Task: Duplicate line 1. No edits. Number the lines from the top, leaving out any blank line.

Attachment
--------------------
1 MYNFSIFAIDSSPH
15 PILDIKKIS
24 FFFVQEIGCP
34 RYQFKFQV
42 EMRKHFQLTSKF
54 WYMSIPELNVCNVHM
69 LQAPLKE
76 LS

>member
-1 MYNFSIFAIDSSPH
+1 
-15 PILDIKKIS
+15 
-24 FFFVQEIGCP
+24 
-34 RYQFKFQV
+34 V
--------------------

1 MYNFSIFAIDSSPH